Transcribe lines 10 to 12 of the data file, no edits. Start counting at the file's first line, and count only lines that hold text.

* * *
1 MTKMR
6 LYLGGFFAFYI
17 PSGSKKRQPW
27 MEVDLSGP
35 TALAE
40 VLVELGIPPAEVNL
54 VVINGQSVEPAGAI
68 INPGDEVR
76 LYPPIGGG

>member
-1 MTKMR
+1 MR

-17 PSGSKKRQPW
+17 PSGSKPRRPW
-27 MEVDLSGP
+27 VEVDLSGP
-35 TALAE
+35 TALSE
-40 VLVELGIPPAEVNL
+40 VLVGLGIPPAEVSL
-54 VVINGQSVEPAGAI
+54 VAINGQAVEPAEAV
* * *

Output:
>member
-1 MTKMR
+1 MR